Brain Pickings

Victorian Women in Crime

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Long before there was Superwoman, Lara Croft or even Mata Hari, there was a dangerous and suspicous character known as the New Woman — a Victorian rebel who rode bikes, spoke with cutting wit, and took orders from no one. In The Penguin Book of Victorian Women in Crime: Forgotten Cops and Private Eyes from the Time of Sherlock Holmes, Penguin editor Michael Sims orchestrates a meet-and-greet with the most notorious crime-fighting females of Victorian literature, from Loveday Brooke to Dorcas Dene to Lady Molly of Scotland Yard. Though rooted in fiction, the book bespeaks the era’s restlessness for the empowerment of women, embodying culture’s tendency to first imagine social shifts, then enact them.

The Penguin Book of Victorian Women in Crime is out this week and highly recommended. It’s the sequel to 2009′s equally excellent The Penguin Book of Gaslight Crime: Con Artists, Burglars, Rogues, and Scoundrels from the Time of Sherlock Holmes.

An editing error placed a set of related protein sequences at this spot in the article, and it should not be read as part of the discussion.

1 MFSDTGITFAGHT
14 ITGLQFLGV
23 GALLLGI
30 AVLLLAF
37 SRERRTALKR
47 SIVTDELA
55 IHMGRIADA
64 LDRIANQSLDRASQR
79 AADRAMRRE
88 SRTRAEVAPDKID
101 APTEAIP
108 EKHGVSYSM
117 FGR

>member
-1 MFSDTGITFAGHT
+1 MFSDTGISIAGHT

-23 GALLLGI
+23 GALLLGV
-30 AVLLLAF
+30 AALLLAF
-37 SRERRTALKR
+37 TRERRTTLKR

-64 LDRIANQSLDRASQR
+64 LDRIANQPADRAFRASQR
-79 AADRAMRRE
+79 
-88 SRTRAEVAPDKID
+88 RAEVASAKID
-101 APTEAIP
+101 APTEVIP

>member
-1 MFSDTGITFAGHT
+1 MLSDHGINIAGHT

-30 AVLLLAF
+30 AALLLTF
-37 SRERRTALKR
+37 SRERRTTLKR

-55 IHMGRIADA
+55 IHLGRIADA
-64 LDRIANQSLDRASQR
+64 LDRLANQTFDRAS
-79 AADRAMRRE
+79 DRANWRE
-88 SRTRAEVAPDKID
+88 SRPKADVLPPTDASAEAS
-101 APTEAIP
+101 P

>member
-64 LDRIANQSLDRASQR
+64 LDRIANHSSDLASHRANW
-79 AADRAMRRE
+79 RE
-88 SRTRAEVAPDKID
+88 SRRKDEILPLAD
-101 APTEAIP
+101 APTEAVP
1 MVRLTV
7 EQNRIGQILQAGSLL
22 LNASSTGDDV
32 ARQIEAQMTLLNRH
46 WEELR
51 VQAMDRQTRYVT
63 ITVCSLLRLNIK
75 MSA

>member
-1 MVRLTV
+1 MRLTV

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David Carter’s Pop-Up Books for Children of All Ages

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Given my spot for all things pop-up and unrelenting belief in lifelong childhood, I absolutely adore David Carter’s wonderful series of pop-up books for children of all ages.

One Red Dot is a graphically ambitous gem that invites you to find one red dot hidden in each of 18 paper sculptures.

One Red Dot pop-up book

One Red Dot pop-up book

Blue 2 pairs Carter’s tenderly architectural paper sculptures fragmented text stringing together words in alphabetical order, asking the reader to look for a hidden “Blue-2″ on each of nine stunning spreads. Though arguably far too abstract for the recommended 4-8 age range, with vocabulary that might make even an MBA stumble, the book is so aesthetically mesmerizing that it sparks a visceral, intuitive understanding of the words.

Blue 2 pop-up book

600 Black Spots is another brilliant scavenger hunt of a pop-up, spanning across 20 gloriously engineered, endlessly entertaining pages to hide — and invite you to seek — 600 black dots.